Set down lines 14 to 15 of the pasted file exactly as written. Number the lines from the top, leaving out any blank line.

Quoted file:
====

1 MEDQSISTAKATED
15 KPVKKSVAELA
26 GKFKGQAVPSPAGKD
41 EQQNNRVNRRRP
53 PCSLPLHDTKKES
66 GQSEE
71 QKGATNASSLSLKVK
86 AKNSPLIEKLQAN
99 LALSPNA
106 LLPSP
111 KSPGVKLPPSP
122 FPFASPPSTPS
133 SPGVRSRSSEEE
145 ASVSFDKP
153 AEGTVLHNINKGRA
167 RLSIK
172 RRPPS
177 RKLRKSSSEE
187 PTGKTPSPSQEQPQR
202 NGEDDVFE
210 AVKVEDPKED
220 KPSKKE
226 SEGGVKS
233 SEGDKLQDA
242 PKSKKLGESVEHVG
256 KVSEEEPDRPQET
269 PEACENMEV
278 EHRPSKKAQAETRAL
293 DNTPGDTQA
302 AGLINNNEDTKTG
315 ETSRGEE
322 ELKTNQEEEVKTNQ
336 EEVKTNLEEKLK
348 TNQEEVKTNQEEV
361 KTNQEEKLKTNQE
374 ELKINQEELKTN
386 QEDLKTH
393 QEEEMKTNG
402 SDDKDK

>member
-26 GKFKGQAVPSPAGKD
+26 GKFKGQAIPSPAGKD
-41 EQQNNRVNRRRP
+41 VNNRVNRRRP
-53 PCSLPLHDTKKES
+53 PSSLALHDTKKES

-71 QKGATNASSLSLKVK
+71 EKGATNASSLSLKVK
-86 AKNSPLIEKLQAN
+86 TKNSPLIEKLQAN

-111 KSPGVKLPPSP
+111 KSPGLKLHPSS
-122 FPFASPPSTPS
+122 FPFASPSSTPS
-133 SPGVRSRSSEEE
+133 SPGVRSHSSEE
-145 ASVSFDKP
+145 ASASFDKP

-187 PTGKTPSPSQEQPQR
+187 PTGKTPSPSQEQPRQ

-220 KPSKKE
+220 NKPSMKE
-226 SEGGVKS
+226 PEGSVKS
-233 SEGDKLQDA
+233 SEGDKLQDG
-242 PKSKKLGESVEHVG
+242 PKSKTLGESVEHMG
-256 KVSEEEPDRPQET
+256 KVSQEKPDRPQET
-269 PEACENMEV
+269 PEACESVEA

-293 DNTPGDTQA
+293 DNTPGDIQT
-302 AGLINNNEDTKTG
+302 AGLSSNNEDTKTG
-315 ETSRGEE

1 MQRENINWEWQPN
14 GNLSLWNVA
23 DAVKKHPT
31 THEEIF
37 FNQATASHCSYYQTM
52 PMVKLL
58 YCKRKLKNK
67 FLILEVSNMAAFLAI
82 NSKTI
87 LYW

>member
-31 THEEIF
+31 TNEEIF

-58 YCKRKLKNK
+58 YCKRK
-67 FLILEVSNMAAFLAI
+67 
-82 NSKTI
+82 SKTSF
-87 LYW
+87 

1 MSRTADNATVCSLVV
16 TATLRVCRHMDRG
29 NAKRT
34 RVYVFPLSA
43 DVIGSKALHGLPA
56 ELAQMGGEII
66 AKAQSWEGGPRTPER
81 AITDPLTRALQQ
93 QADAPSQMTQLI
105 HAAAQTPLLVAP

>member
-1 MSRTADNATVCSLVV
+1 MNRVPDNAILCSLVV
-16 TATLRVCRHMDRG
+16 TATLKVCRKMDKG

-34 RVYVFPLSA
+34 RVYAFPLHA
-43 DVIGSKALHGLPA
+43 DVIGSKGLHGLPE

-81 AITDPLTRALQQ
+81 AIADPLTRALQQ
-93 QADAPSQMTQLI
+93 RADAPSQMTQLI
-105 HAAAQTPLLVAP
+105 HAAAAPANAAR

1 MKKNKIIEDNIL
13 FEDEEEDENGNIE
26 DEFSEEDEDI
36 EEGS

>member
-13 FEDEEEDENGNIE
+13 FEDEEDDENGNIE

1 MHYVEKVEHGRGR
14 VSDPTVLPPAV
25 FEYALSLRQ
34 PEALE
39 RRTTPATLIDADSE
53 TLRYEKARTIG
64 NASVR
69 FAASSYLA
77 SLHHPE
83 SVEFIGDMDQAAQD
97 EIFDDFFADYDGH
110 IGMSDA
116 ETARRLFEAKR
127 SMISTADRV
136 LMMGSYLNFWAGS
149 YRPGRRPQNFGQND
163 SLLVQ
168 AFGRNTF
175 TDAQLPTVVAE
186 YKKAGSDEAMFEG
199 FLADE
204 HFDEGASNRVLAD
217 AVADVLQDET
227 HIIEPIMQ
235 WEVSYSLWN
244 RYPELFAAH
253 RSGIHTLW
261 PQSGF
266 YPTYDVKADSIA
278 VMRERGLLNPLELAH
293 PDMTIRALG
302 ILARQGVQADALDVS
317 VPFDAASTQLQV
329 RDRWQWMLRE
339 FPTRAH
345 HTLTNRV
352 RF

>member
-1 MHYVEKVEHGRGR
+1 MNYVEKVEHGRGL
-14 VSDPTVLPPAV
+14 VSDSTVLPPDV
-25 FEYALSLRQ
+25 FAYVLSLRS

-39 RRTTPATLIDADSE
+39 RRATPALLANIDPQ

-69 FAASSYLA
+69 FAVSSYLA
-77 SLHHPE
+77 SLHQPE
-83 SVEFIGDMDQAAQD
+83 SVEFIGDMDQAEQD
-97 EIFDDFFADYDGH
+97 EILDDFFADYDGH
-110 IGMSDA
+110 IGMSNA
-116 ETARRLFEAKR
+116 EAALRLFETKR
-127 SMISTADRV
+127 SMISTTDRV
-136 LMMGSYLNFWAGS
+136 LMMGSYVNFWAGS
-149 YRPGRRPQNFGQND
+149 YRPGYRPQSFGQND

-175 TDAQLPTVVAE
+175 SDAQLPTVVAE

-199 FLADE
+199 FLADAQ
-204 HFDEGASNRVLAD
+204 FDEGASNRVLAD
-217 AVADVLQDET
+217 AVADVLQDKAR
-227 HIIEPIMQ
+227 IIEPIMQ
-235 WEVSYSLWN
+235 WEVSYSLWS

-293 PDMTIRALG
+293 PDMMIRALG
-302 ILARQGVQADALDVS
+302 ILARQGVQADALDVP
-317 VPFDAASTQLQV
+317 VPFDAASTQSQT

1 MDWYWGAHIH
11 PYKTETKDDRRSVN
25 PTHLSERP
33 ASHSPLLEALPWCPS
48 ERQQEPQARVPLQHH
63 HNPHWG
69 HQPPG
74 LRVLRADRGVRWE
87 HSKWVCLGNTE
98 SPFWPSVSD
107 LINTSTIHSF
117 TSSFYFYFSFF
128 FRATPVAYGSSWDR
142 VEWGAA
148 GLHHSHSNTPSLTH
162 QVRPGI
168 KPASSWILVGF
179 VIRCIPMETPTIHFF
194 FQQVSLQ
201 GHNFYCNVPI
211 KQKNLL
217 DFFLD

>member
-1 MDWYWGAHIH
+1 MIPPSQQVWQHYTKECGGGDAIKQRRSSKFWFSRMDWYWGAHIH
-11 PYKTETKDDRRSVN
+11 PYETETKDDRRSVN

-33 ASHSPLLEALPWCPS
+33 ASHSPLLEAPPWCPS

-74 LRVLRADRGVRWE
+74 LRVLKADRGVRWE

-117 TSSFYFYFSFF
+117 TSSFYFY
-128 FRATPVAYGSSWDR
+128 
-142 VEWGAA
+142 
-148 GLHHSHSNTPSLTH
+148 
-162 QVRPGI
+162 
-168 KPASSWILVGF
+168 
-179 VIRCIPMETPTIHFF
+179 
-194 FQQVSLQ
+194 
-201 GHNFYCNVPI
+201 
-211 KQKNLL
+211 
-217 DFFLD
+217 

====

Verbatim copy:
145 ASVSFDKP
153 AEGTVLHNINKGRA